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The Orion

Students share works on God, widowers, first loves

Martin Salgado jokes with audience members at the Writer's Voice Graduate Writers' Workshop Thursday while reading a piece about his first love in junior high. Photo credit: Ashiah Scharaga

Tomie Bitton is a 35-year-old mother, nervous about returning to college. Daria Booth is a 35-year-old widow, compiling sarcastic shopping lists for widowers.

This fall’s Writer’s Voice Graduate Writers’ Workshop was filled with deeply personal, polished story excerpts, poems and vignettes crafted by students in Rob Davidson’s English 620 writer’s workshop course.

The free readings are hosted at the end of every fall semester. This year, two more rows of chairs were brought into Colusa Hall on Thursday night to accommodate the large audience.

Not one writer was out of place at the reading. Though some were quieter speakers or noticeably not as comfortable in front of a room of potential fans (or critics), it didn’t reflect poorly on the exceptional work they shared.

Bitton’s reflections about getting older are poignant, especially when she compares herself to a younger, chestnut-haired fellow Chico State student on the first day of classes. Or when she wonders if hair buns are still called buns and mentions a pair of old Gap jeans she’s kept for years, a symbol of her youth.

” … boyfriend-like, before jeans were actually labeled as such.” — From Tomie Bitton’s untitled essay

Booth’s biting sarcasm shined in her nonfiction piece about widowhood, where she compared her deceased husband’s ashes to a box of Arm & Hammer baking soda in her fridge.

Jill North’s insightful fictional excerpt from “The Outskirts,” a piece about a man coming to terms with his homosexuality, was thought-provoking and clear-minded. North suggests that tolerance really doesn’t warrant the positive connotation it receives.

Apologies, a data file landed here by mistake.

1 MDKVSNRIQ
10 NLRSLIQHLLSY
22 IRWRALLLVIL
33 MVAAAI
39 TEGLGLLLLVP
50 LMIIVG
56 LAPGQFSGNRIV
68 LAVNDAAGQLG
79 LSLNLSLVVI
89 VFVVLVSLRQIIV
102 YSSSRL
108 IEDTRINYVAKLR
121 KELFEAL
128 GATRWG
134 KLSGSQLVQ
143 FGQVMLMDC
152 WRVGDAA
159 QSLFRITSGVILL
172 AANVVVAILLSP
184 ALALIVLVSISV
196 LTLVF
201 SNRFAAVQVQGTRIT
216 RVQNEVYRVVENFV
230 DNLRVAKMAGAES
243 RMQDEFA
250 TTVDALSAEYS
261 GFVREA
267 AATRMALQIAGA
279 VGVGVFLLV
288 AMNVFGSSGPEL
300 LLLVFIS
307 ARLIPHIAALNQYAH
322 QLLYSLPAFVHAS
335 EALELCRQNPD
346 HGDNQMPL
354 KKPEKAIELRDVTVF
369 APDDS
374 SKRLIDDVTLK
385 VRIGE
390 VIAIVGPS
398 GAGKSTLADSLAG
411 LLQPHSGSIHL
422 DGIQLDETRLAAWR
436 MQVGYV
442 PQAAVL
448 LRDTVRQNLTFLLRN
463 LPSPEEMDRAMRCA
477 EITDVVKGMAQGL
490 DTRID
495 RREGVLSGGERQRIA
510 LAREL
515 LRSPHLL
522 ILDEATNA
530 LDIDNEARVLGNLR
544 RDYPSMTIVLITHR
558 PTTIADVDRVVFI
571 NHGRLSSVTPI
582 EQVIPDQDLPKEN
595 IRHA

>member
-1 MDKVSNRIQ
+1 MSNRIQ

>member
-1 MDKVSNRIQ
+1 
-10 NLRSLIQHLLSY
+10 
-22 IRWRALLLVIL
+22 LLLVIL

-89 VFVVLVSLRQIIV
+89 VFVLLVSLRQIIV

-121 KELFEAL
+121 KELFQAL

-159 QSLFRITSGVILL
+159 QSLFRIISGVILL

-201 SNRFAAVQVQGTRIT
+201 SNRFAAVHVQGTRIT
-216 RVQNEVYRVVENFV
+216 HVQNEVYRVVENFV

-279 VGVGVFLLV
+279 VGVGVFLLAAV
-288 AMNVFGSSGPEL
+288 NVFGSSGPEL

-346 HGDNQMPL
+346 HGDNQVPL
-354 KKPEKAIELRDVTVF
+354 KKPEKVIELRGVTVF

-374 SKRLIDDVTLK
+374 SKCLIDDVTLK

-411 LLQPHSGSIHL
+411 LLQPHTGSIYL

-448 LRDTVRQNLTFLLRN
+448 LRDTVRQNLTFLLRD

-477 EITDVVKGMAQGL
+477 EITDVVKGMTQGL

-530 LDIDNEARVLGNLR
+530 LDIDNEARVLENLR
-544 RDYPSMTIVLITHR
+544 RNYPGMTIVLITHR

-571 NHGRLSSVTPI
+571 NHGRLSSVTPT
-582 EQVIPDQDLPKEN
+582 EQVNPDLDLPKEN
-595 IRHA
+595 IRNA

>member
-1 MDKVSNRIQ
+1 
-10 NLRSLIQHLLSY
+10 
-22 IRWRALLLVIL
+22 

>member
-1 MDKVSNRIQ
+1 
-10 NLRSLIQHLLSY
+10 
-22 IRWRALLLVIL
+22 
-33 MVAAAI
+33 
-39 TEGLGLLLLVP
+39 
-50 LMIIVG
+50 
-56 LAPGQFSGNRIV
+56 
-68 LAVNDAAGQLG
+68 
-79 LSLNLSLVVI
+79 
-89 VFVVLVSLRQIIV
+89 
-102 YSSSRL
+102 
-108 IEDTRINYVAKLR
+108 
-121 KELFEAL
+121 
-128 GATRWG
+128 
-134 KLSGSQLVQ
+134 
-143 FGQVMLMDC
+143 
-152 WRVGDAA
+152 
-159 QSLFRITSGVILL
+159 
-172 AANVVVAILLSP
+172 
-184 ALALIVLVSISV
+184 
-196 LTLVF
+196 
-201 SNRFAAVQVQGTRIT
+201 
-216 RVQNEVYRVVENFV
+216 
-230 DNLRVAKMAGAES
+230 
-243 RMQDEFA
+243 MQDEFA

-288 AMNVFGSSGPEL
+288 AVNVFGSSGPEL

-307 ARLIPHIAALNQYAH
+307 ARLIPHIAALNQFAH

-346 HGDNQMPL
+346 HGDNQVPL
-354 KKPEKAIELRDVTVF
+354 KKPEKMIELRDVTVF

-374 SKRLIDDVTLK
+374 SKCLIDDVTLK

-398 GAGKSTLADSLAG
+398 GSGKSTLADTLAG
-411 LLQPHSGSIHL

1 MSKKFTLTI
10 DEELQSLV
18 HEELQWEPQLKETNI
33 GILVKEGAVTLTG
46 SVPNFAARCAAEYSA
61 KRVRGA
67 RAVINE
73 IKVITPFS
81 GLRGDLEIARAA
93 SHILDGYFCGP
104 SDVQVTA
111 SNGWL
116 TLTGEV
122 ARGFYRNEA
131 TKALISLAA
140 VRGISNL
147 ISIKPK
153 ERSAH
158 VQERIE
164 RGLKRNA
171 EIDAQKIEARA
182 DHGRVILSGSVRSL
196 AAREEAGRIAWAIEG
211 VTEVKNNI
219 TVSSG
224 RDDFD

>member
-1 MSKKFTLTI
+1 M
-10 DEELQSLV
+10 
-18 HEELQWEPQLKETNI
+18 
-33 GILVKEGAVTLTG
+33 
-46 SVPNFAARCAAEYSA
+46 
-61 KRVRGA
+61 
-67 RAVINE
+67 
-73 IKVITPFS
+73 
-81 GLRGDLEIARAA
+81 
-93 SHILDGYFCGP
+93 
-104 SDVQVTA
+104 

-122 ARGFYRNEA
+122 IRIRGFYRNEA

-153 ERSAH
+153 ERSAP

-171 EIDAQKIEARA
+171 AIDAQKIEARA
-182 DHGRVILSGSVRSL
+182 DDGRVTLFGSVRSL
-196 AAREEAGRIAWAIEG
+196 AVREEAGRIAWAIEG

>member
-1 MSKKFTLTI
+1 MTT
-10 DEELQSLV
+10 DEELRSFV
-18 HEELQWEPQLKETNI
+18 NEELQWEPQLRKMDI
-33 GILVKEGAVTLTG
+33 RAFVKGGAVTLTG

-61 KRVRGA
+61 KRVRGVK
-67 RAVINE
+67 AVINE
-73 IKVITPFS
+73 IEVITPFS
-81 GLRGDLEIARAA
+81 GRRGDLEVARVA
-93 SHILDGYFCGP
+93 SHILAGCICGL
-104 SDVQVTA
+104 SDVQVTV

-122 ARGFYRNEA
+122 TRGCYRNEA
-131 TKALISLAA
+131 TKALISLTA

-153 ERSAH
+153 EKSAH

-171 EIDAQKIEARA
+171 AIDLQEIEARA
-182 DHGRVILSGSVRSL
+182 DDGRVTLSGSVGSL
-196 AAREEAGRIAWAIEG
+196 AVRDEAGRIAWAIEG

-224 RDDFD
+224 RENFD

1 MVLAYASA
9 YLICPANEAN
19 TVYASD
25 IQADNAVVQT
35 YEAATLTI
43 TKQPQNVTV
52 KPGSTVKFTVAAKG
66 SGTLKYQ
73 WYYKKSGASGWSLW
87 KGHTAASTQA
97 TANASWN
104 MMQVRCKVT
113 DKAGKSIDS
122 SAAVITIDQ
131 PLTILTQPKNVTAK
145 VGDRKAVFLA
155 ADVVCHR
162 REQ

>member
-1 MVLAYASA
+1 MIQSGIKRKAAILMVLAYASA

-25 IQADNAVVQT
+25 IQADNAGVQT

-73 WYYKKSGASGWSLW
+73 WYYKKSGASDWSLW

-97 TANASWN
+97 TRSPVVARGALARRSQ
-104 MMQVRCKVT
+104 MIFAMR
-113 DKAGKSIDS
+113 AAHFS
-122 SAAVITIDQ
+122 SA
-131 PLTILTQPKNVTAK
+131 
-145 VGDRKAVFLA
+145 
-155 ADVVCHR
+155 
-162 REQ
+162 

Martin Salgado’s vignettes were refreshingly relatable. His shy wittiness was spot-on, in person and in his writing, and had the packed room roaring with laughter as he described his first attempt at love, as a middle school student.

“You know what I’m going to say, so what do you think?” — From Martin Salgado’s untitled vignette

Eric Dunk waxed philosophic, referencing Nietzsche and delving into his beliefs about God. Though studying philosophy, in which he earned his bachelor’s degree, caused him to question his Christian upbringing, the poem’s end suggests a return to God.

“Yes, I am alive. And yes, I have felt his presence.” — From Eric Dunk’s untitled poem.

But whatever Dunk’s personal religious or spiritual beliefs, readers are invited to question their own through reflecting upon Dunk’s philosophical, poetic journey.

Other workshop readers included Sylvia Bowersox, Stephanie Evans, Tim Hayes, Nicholas Monroe and Jennifer Smith.

Though there will not be another Graduate Writers’ Workshop until next fall, students interested in The Writer’s Voice series can look forward to more readings presented in spring.

Ashiah Scharaga can be reached at [email protected] or @AshiahD on Twitter.

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